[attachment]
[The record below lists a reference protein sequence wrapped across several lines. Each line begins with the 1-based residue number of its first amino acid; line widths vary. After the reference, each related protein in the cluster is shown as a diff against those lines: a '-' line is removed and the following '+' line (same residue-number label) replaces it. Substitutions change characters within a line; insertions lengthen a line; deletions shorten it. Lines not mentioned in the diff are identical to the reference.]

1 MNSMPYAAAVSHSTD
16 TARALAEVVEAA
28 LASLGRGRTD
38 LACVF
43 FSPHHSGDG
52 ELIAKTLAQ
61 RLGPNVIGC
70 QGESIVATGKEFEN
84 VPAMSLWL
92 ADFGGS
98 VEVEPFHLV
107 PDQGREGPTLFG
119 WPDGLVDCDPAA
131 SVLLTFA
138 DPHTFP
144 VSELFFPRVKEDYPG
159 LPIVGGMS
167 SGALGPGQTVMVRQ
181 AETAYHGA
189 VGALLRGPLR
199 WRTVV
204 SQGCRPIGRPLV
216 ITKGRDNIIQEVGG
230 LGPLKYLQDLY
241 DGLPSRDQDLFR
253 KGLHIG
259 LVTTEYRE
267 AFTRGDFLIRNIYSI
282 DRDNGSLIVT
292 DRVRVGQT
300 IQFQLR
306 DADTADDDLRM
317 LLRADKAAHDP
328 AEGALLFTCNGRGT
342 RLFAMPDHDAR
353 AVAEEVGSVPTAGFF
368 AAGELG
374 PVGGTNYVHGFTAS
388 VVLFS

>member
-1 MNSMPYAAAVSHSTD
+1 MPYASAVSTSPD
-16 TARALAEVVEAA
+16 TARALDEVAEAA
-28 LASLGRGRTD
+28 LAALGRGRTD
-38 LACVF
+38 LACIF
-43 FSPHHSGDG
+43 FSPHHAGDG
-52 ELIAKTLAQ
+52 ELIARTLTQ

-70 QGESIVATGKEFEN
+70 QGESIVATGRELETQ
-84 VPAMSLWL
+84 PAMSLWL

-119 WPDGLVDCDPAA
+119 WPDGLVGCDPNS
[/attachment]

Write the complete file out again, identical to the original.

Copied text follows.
[The record below lists a reference protein sequence wrapped across several lines. Each line begins with the 1-based residue number of its first amino acid; line widths vary. After the reference, each related protein in the cluster is shown as a diff against those lines: a '-' line is removed and the following '+' line (same residue-number label) replaces it. Substitutions change characters within a line; insertions lengthen a line; deletions shorten it. Lines not mentioned in the diff are identical to the reference.]

1 MNSMPYAAAVSHSTD
16 TARALAEVVEAA
28 LASLGRGRTD
38 LACVF
43 FSPHHSGDG
52 ELIAKTLAQ
61 RLGPNVIGC
70 QGESIVATGKEFEN
84 VPAMSLWL
92 ADFGGS
98 VEVEPFHLV
107 PDQGREGPTLFG
119 WPDGLVDCDPAA
131 SVLLTFA
138 DPHTFP
144 VSELFFPRVKEDYPG
159 LPIVGGMS
167 SGALGPGQTVMVRQ
181 AETAYHGA
189 VGALLRGPLR
199 WRTVV
204 SQGCRPIGRPLV
216 ITKGRDNIIQEVGG
230 LGPLKYLQDLY
241 DGLPSRDQDLFR
253 KGLHIG
259 LVTTEYRE
267 AFTRGDFLIRNIYSI
282 DRDNGSLIVT
292 DRVRVGQT
300 IQFQLR
306 DADTADDDLRM
317 LLRADKAAHDP
328 AEGALLFTCNGRGT
342 RLFAMPDHDAR
353 AVAEEVGSVPTAGFF
368 AAGELG
374 PVGGTNYVHGFTAS
388 VVLFS

>member
-1 MNSMPYAAAVSHSTD
+1 MPYASAVSTSPD
-16 TARALAEVVEAA
+16 TARALDEVAEAA
-28 LASLGRGRTD
+28 LAALGRGRTD
-38 LACVF
+38 LACIF
-43 FSPHHSGDG
+43 FSPHHAGDG
-52 ELIAKTLAQ
+52 ELIARTLTQ

-70 QGESIVATGKEFEN
+70 QGESIVATGRELETQ
-84 VPAMSLWL
+84 PAMSLWL

-119 WPDGLVDCDPAA
+119 WPDGLVGCDPNS